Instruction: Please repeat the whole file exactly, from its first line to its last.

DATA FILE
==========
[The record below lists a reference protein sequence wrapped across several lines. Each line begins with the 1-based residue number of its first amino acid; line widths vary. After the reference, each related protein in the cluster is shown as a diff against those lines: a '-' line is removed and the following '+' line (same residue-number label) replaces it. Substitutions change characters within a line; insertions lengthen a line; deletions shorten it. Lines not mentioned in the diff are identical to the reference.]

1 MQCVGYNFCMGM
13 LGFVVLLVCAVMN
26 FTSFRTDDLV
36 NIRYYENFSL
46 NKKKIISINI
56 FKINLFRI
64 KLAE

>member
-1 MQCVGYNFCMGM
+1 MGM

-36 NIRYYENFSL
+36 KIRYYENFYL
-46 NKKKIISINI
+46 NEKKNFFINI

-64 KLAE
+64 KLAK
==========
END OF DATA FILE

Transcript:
[The record below lists a reference protein sequence wrapped across several lines. Each line begins with the 1-based residue number of its first amino acid; line widths vary. After the reference, each related protein in the cluster is shown as a diff against those lines: a '-' line is removed and the following '+' line (same residue-number label) replaces it. Substitutions change characters within a line; insertions lengthen a line; deletions shorten it. Lines not mentioned in the diff are identical to the reference.]

1 MQCVGYNFCMGM
13 LGFVVLLVCAVMN
26 FTSFRTDDLV
36 NIRYYENFSL
46 NKKKIISINI
56 FKINLFRI
64 KLAE

>member
-1 MQCVGYNFCMGM
+1 MGM

-36 NIRYYENFSL
+36 KIRYYENFYL
-46 NKKKIISINI
+46 NEKKNFFINI

-64 KLAE
+64 KLAK